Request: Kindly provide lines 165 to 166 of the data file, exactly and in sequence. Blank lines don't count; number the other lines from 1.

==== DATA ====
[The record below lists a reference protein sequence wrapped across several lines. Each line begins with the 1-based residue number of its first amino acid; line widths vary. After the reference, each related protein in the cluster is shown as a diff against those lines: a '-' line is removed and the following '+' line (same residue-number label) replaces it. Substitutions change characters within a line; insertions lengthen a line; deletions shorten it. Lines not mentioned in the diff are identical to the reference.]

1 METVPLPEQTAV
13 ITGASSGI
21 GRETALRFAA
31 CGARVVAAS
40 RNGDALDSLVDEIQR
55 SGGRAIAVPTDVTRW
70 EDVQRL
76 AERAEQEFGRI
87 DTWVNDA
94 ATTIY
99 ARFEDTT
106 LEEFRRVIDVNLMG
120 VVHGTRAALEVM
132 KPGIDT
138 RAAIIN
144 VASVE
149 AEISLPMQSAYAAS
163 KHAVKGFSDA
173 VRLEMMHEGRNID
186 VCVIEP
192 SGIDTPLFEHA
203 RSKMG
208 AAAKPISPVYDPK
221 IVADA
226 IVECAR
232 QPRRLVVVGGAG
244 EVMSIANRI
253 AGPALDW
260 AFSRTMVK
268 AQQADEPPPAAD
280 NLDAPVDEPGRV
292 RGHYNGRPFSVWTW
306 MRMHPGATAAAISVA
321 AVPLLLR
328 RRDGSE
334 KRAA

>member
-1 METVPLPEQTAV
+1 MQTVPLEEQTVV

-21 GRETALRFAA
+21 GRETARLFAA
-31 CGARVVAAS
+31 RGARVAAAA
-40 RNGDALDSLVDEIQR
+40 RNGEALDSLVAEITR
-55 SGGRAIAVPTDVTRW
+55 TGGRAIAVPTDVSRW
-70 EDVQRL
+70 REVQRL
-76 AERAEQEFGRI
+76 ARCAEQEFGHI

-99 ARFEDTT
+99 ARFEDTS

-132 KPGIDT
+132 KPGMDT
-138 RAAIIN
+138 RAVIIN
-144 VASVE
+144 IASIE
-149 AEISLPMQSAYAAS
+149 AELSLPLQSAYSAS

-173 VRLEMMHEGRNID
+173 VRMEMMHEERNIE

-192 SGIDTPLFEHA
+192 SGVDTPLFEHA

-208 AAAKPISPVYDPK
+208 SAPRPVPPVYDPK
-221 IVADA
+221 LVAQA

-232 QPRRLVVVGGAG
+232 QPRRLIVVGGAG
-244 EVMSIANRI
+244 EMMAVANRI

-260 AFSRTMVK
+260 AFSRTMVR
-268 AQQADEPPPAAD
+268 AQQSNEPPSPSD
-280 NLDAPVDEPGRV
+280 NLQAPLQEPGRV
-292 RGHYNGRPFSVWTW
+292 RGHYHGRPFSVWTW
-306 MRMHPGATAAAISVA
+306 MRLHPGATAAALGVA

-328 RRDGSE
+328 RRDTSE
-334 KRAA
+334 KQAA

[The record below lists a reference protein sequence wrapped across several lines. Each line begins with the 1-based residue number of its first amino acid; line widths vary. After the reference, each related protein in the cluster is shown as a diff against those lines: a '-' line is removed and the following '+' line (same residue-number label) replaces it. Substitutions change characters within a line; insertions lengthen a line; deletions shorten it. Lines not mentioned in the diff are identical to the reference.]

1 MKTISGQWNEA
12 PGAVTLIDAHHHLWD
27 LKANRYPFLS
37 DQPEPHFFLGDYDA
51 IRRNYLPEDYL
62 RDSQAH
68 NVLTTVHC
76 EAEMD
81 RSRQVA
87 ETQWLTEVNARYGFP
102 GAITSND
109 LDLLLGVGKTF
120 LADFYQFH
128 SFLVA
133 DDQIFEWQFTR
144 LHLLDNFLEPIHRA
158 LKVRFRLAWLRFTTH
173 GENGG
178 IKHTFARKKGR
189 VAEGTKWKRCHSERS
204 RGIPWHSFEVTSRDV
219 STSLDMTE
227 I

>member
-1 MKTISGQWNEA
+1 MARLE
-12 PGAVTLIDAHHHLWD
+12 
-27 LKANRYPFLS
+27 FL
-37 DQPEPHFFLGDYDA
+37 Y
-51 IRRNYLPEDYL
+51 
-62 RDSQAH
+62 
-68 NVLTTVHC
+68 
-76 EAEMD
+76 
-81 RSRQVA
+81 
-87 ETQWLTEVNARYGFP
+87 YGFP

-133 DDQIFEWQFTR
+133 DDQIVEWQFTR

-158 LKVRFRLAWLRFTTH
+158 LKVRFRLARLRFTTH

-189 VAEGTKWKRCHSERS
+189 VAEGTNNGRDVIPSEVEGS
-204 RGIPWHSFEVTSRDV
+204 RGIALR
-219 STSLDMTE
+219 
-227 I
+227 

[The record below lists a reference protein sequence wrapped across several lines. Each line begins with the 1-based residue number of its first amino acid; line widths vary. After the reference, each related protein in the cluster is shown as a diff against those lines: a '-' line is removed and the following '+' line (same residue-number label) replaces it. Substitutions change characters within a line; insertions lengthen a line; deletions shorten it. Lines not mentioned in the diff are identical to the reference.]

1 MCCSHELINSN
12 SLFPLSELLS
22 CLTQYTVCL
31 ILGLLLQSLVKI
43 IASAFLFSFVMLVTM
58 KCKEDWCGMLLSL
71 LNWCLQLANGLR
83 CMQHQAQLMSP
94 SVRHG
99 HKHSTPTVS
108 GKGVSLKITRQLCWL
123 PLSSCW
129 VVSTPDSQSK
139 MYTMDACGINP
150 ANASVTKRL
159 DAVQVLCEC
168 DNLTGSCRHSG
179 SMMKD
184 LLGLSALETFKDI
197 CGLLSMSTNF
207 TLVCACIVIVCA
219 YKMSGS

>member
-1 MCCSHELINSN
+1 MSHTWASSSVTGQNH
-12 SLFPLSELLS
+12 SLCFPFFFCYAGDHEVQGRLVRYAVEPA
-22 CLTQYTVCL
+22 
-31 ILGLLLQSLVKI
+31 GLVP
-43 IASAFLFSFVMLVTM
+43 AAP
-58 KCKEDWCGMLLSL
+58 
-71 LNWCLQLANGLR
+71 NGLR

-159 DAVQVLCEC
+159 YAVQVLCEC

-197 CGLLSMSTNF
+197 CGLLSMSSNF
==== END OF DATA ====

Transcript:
184 LLGLSALETFKDI
197 CGLLSMSTNF